Ellen DeGuinness, uhh… DeGeneres, did break the world’s retweet record - set by President Obama’s “#Four more years” on election night 2012 – with her Samsung-sponsored Oscar celeb selfie, “#If only Bradley’s arm was longer.” But that’s where their similarity ends. In reality, the two celebrity endorsement tweets are at different ends of the spectrum—one expressing genuine gratitude to the millions of Obama supporters who helped reelect him, the other, an obtuse narcissistic celeb ad-spam.
To soften critics of crass product placement, giving the campaign a “human face,” Samsung decided to donate of $1 for each Ellen’s celeb selfie to a charity of her choice. Nice. Retweets could hit the $3 million mark.
Never mind the copywrite discussion spinning about who really owns Ellen’s selfie, with the Oscars debut of its new brand campaign “You have to see this,” Samsung has rekindled the old “product placement” discussion. But the question remains: In our hyper-marketed world are we the hyper-connected fair game for yet another form of “ad spamming” with exponentially greater intrusion across multiple platforms, channels and devices?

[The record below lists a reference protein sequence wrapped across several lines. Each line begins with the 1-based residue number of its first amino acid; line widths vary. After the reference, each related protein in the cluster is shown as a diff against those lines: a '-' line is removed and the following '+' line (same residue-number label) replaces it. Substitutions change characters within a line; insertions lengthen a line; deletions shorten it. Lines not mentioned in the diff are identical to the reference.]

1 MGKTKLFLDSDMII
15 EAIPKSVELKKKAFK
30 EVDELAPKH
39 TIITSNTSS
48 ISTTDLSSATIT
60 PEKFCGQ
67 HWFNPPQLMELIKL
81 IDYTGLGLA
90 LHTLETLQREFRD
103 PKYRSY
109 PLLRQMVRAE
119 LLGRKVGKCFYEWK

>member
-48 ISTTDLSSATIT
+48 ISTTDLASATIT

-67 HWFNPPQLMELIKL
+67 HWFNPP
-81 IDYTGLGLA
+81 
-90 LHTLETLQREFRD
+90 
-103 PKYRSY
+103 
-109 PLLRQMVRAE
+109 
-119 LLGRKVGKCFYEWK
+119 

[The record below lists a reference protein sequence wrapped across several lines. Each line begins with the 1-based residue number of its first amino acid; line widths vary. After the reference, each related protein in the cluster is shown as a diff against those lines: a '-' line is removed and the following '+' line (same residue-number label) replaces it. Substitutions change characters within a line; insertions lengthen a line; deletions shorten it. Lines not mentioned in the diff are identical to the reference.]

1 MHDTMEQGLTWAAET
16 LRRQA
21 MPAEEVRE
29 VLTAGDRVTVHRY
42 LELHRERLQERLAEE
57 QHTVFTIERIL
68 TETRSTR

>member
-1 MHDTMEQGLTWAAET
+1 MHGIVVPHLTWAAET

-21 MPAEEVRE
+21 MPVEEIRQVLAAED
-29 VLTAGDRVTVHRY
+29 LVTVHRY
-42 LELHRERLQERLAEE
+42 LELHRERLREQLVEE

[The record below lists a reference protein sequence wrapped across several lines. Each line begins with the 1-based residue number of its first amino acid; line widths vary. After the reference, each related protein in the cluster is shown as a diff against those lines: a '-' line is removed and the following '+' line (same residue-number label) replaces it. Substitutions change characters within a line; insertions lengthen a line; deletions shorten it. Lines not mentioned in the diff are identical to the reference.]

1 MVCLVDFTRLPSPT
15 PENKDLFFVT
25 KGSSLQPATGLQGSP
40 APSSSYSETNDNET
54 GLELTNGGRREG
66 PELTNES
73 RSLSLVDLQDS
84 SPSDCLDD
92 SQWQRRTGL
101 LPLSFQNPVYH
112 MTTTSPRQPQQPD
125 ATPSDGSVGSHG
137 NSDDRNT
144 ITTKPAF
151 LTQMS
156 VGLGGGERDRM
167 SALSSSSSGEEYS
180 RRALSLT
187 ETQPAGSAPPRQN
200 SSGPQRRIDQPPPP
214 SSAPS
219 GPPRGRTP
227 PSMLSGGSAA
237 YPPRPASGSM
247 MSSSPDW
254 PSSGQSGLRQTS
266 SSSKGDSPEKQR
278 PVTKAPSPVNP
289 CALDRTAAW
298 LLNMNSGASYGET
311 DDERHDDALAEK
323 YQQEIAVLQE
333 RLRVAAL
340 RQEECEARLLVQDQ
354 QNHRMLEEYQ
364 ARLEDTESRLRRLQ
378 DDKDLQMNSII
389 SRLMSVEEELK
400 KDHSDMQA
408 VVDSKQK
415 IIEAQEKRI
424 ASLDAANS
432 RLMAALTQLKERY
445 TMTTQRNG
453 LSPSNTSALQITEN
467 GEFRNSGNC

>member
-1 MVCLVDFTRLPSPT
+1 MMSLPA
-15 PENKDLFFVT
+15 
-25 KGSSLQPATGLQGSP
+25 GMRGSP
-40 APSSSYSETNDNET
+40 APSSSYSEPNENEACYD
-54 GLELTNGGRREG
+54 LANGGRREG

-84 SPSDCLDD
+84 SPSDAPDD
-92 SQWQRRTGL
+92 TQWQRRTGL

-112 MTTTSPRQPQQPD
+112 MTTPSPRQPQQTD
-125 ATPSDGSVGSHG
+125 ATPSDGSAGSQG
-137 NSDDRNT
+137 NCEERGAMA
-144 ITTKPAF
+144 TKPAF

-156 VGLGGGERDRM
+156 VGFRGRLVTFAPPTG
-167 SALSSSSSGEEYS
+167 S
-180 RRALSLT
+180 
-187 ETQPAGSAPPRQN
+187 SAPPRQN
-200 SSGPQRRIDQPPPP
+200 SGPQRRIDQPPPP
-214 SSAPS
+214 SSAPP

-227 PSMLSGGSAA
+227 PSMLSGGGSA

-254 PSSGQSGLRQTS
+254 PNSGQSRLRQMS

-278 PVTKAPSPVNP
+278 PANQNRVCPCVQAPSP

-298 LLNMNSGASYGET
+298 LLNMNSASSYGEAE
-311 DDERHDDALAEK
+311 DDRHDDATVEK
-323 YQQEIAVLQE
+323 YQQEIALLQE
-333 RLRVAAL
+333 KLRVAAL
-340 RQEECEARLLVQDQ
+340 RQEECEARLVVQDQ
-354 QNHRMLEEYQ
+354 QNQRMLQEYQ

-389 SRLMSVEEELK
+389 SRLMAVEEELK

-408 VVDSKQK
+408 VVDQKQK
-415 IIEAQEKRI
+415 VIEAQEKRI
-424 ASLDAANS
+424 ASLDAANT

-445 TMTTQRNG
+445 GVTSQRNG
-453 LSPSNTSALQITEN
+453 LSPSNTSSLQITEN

Our data analysis of Ellen’s celeb Samsung selfie on the NetBase social intelligence platform revealed an undercurrent of hostile sentiment among viewers offended by the “obnoxious product placement,” and “commercialization of the Oscars.”
And at what point does our brain simply switch off, anesthetized by product placement, i.e., ad-spamming overload?
For all the “selfie crashes Twitter” hoopla and Samsung’s charitable giving, other real questions surrounding event marketing sponsor integrity have been raised, not the least of which the questionable choice of Oscars hosts of late. If Seth MacFarlane bombed last year, was the choice of Ellen de Generes and her endless unscripted bantering any more appealing, or even an antidote for keeping a predominantly female audience interested, or was she simply distracting and boring? Reviews from Oscar critics are mixed.
You might say Samsung got its money’s worth with its Oscar celeb selfie campaign, which leveraged a growing fascination with the selfie trend. Quickly becoming an awards show feature of Twitter’s growing Amplify Ad program, for the 2014 Oscars the Twitter deal included 10 promoted celebrity selfies from the Samsung-sponsored Green Room.
But, I would question the longevity prognosis for Twitter’s program, as well as any attempt at inane product placement revival, in a world increasingly seeking authenticity in brand messaging and social content marketing, where people desire genuine dialogue with brands, not a torrent of narcissistic celebrity product ad-spamming.